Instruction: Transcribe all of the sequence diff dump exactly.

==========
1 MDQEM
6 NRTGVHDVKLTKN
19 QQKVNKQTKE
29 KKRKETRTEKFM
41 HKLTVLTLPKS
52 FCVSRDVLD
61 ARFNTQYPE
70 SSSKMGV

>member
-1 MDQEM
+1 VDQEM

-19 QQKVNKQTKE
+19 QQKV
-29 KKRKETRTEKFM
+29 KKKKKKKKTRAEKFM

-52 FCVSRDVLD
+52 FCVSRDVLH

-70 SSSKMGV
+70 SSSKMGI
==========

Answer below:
1 MDQEM
6 NRTGVHDVKLTKN
19 QQKVNKQTKE
29 KKRKETRTEKFM
41 HKLTVLTLPKS
52 FCVSRDVLD
61 ARFNTQYPE
70 SSSKMGV

>member
-1 MDQEM
+1 VDQEM

-19 QQKVNKQTKE
+19 QQKV
-29 KKRKETRTEKFM
+29 KKKKKKKKTRAEKFM

-52 FCVSRDVLD
+52 FCVSRDVLH

-70 SSSKMGV
+70 SSSKMGI